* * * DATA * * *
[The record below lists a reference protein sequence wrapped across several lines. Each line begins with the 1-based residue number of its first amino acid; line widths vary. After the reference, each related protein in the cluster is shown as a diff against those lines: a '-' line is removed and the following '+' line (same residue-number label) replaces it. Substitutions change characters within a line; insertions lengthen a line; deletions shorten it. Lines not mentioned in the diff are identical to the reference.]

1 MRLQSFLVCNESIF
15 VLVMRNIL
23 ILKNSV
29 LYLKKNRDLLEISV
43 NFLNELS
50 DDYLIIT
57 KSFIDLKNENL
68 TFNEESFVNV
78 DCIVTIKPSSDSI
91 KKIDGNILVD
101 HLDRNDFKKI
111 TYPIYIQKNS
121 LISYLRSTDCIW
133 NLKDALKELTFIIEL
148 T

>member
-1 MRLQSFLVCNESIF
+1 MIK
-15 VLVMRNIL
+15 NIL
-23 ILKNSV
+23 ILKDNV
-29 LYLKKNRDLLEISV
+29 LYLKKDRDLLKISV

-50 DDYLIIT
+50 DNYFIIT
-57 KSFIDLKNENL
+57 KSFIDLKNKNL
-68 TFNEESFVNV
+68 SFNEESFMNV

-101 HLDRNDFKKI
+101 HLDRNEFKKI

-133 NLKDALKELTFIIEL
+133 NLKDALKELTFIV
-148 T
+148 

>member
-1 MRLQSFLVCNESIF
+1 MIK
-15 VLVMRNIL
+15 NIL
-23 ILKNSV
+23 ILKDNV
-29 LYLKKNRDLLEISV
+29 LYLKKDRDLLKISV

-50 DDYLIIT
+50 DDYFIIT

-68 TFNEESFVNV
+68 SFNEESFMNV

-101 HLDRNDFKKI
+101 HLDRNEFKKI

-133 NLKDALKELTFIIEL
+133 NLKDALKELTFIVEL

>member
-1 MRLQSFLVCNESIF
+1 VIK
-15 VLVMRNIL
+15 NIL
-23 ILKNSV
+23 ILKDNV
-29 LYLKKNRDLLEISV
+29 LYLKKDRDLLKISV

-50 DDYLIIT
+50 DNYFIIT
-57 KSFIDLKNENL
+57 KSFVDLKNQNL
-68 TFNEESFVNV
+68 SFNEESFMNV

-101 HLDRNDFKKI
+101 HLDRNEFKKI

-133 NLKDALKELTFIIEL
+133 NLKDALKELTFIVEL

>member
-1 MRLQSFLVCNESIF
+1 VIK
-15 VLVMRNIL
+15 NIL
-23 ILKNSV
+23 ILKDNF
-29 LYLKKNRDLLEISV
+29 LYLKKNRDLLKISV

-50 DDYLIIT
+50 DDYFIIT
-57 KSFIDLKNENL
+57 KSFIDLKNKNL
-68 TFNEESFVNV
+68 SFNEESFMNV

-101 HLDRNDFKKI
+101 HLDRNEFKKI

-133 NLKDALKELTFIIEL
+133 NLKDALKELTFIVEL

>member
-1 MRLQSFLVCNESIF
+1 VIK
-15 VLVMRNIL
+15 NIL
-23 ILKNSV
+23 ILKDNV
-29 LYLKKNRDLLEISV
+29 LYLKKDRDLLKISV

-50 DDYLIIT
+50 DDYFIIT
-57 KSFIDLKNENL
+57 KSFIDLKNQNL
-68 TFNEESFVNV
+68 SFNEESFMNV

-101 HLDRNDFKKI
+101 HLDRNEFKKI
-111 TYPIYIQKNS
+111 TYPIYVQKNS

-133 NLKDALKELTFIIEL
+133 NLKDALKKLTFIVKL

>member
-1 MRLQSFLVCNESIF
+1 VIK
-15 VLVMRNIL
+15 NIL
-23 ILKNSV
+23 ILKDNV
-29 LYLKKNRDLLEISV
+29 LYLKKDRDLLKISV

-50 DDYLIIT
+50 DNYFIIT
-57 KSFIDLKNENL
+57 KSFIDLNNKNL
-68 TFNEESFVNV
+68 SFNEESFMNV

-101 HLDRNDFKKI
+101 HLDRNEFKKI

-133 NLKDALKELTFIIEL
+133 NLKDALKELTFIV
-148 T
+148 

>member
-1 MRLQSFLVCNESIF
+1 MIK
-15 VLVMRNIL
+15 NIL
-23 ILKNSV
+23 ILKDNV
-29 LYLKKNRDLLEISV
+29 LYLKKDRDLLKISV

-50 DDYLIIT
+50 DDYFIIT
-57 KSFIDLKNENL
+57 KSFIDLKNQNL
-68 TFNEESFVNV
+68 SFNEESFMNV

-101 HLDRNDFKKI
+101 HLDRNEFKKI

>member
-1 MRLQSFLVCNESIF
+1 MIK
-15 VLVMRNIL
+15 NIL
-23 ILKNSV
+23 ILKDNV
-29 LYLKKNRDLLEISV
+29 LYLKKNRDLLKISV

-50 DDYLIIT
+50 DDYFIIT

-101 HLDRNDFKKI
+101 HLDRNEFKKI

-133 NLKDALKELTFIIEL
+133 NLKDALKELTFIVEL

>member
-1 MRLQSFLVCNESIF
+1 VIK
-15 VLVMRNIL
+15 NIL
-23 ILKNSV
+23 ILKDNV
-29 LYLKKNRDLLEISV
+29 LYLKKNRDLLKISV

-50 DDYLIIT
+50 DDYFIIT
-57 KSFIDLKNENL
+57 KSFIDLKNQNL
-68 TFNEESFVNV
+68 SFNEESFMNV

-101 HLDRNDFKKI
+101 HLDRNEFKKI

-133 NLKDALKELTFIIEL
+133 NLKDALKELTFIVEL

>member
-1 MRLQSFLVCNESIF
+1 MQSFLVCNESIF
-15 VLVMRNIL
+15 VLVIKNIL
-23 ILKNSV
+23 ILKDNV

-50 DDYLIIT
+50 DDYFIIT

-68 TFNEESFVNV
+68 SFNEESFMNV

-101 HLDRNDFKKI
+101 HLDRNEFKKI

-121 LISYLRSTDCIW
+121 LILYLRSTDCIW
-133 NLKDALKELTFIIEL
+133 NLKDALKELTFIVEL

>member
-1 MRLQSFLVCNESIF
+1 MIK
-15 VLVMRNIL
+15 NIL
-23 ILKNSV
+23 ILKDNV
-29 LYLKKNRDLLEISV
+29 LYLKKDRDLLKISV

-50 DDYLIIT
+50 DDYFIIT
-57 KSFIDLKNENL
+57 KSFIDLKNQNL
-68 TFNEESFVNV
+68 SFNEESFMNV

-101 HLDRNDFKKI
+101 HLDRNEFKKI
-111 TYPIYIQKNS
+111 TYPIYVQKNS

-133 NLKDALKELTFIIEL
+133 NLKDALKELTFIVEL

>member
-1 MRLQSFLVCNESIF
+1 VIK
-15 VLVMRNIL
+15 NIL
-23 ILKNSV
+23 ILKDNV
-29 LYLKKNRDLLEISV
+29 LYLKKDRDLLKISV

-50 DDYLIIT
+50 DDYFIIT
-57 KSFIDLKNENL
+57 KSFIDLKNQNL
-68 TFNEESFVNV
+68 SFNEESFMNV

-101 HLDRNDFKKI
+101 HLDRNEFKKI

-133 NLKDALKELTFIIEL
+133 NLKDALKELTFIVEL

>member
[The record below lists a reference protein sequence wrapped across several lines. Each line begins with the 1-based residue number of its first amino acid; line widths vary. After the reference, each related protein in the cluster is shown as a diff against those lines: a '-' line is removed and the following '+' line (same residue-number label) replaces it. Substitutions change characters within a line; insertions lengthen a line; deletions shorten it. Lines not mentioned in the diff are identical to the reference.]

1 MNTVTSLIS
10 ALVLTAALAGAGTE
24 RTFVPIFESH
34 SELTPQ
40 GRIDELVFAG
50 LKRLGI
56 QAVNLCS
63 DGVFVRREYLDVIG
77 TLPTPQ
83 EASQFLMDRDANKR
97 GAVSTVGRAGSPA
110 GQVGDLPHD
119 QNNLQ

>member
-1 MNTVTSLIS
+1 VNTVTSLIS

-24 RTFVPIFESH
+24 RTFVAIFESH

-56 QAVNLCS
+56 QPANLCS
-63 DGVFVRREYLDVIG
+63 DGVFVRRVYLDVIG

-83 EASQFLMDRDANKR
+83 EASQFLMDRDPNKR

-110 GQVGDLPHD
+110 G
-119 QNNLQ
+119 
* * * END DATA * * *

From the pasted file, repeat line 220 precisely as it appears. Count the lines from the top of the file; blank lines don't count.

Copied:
-111 TYPIYIQKNS